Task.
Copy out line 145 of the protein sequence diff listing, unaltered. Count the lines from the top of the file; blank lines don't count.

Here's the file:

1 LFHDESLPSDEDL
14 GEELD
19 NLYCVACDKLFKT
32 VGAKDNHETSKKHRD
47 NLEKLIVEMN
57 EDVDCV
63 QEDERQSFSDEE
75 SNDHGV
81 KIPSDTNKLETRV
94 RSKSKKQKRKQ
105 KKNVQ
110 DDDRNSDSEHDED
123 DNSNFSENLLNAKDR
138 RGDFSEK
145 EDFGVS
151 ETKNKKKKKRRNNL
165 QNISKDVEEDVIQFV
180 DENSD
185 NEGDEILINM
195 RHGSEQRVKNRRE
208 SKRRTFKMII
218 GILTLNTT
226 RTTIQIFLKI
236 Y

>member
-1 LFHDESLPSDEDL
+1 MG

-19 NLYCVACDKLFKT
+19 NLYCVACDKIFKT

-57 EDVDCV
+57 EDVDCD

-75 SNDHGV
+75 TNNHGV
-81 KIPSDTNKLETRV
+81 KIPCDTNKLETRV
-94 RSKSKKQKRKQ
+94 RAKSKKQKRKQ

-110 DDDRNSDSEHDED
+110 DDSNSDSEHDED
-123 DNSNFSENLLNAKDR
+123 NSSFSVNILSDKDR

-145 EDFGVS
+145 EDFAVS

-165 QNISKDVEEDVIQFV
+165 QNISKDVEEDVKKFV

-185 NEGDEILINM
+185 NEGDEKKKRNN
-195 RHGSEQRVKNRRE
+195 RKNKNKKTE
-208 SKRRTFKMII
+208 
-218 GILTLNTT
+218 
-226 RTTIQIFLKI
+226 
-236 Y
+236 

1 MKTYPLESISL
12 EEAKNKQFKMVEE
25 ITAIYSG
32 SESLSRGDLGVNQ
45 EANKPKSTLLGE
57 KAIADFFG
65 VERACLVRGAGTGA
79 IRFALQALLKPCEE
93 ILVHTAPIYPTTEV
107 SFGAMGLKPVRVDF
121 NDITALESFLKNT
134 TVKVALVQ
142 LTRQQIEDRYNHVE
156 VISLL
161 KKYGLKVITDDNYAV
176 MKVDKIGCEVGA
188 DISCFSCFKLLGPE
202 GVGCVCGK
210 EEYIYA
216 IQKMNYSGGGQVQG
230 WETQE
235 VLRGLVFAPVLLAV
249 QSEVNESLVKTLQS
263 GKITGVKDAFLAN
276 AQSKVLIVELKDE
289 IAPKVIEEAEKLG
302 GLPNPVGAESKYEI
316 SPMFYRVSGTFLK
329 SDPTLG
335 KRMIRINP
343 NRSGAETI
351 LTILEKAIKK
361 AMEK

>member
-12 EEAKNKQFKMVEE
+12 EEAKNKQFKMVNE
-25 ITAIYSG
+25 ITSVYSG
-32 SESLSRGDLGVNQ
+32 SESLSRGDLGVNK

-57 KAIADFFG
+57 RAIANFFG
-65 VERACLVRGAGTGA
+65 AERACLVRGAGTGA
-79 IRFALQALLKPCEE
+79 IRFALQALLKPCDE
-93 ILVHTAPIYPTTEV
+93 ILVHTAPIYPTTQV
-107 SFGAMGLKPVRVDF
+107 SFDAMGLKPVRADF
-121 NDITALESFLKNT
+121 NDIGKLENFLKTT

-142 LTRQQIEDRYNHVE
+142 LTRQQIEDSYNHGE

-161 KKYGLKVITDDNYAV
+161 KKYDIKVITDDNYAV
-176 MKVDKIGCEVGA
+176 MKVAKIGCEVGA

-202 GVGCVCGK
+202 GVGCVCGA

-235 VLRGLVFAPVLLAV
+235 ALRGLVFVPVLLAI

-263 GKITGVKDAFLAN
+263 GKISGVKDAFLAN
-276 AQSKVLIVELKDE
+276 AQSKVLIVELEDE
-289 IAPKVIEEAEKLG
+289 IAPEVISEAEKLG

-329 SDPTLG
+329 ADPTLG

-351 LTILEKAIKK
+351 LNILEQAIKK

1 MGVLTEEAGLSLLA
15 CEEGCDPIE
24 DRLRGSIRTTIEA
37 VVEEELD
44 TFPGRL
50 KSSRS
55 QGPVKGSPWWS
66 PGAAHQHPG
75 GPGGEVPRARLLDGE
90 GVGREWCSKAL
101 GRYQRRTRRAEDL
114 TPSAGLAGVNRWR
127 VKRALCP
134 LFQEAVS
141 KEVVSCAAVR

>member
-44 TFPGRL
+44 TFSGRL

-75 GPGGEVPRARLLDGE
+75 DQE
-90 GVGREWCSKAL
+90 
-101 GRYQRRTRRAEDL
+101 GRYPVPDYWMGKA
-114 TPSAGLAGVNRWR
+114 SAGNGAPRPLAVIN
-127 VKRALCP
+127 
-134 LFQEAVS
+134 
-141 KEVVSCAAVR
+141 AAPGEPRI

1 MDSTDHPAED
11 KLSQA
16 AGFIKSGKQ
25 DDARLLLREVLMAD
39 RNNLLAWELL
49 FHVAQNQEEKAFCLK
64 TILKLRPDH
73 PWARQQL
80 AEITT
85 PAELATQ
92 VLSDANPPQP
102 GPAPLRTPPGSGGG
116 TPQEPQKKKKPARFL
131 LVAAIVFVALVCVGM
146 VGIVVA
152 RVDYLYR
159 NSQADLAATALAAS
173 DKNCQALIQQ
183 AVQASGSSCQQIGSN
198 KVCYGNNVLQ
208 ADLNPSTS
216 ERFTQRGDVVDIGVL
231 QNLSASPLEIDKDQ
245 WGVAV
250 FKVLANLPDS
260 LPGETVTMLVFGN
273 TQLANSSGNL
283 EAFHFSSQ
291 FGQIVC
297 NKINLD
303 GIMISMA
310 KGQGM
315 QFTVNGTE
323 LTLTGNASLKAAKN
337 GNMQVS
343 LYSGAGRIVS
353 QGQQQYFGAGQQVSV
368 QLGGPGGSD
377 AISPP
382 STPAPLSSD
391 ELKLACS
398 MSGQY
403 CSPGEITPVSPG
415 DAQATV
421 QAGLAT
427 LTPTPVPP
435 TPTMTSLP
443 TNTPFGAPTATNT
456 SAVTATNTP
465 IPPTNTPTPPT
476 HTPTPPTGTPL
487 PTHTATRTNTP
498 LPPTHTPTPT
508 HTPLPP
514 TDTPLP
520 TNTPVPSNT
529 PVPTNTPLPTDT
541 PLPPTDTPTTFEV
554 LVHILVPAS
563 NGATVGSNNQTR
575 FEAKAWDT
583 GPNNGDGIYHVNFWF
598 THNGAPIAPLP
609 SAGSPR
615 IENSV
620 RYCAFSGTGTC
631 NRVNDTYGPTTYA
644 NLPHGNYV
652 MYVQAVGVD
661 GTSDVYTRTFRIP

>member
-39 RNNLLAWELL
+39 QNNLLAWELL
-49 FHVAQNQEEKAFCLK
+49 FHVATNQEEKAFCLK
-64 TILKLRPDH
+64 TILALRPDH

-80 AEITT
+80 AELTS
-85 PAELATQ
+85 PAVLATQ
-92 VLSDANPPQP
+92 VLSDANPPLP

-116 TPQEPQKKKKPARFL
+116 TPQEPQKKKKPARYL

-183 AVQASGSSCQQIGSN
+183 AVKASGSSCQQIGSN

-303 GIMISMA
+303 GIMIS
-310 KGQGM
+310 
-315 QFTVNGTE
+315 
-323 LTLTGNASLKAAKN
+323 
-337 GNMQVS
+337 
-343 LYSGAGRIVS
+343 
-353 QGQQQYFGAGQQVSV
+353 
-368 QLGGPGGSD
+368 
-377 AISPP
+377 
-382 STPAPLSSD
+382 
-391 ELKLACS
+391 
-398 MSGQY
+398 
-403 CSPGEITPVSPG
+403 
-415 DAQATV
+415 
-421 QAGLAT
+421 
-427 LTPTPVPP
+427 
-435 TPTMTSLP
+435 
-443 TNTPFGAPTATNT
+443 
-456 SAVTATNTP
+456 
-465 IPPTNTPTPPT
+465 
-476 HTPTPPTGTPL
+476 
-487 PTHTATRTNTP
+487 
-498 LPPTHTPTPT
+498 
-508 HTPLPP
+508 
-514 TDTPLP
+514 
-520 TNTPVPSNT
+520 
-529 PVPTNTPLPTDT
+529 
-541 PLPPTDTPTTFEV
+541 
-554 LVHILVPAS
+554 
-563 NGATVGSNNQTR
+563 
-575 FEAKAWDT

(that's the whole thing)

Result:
>member